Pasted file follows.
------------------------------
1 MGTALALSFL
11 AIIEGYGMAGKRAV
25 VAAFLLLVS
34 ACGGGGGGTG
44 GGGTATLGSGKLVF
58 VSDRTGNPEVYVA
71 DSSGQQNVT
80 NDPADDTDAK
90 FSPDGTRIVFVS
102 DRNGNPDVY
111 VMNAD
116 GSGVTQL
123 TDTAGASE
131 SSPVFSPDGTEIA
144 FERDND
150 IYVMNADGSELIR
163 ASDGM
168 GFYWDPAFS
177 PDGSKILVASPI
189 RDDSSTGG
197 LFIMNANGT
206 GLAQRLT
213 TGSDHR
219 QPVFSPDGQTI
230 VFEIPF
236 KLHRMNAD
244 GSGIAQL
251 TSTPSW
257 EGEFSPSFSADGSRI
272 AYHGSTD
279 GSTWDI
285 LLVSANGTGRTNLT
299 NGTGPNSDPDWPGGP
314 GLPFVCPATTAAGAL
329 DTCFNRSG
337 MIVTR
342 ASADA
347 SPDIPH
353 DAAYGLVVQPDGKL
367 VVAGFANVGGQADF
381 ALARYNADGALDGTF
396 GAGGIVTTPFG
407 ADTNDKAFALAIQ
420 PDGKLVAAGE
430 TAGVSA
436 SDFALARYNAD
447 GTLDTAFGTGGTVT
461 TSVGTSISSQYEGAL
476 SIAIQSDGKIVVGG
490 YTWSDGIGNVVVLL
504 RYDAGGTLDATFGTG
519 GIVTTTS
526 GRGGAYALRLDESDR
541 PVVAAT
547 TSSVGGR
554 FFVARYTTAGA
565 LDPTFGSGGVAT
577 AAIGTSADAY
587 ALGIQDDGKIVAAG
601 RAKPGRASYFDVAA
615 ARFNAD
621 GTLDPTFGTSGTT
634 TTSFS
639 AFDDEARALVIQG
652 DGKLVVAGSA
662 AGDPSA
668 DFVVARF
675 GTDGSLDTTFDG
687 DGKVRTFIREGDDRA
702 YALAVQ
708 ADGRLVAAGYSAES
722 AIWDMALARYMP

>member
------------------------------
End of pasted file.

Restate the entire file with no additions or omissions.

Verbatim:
1 MGTALALSFL
11 AIIEGYGMAGKRAV
25 VAAFLLLVS
34 ACGGGGGGTG
44 GGGTATLGSGKLVF
58 VSDRTGNPEVYVA
71 DSSGQQNVT
80 NDPADDTDAK
90 FSPDGTRIVFVS
102 DRNGNPDVY
111 VMNAD
116 GSGVTQL
123 TDTAGASE
131 SSPVFSPDGTEIA
144 FERDND
150 IYVMNADGSELIR
163 ASDGM
168 GFYWDPAFS
177 PDGSKILVASPI
189 RDDSSTGG
197 LFIMNANGT
206 GLAQRLT
213 TGSDHR
219 QPVFSPDGQTI
230 VFEIPF
236 KLHRMNAD
244 GSGIAQL
251 TSTPSW
257 EGEFSPSFSADGSRI
272 AYHGSTD
279 GSTWDI
285 LLVSANGTGRTNLT
299 NGTGPNSDPDWPGGP
314 GLPFVCPATTAAGAL
329 DTCFNRSG
337 MIVTR
342 ASADA
347 SPDIPH
353 DAAYGLVVQPDGKL
367 VVAGFANVGGQADF
381 ALARYNADGALDGTF
396 GAGGIVTTPFG
407 ADTNDKAFALAIQ
420 PDGKLVAAGE
430 TAGVSA
436 SDFALARYNAD
447 GTLDTAFGTGGTVT
461 TSVGTSISSQYEGAL
476 SIAIQSDGKIVVGG
490 YTWSDGIGNVVVLL
504 RYDAGGTLDATFGTG
519 GIVTTTS
526 GRGGAYALRLDESDR
541 PVVAAT
547 TSSVGGR
554 FFVARYTTAGA
565 LDPTFGSGGVAT
577 AAIGTSADAY
587 ALGIQDDGKIVAAG
601 RAKPGRASYFDVAA
615 ARFNAD
621 GTLDPTFGTSGTT
634 TTSFS
639 AFDDEARALVIQG
652 DGKLVVAGSA
662 AGDPSA
668 DFVVARF
675 GTDGSLDTTFDG
687 DGKVRTFIREGDDRA
702 YALAVQ
708 ADGRLVAAGYSAES
722 AIWDMALARYMP

>member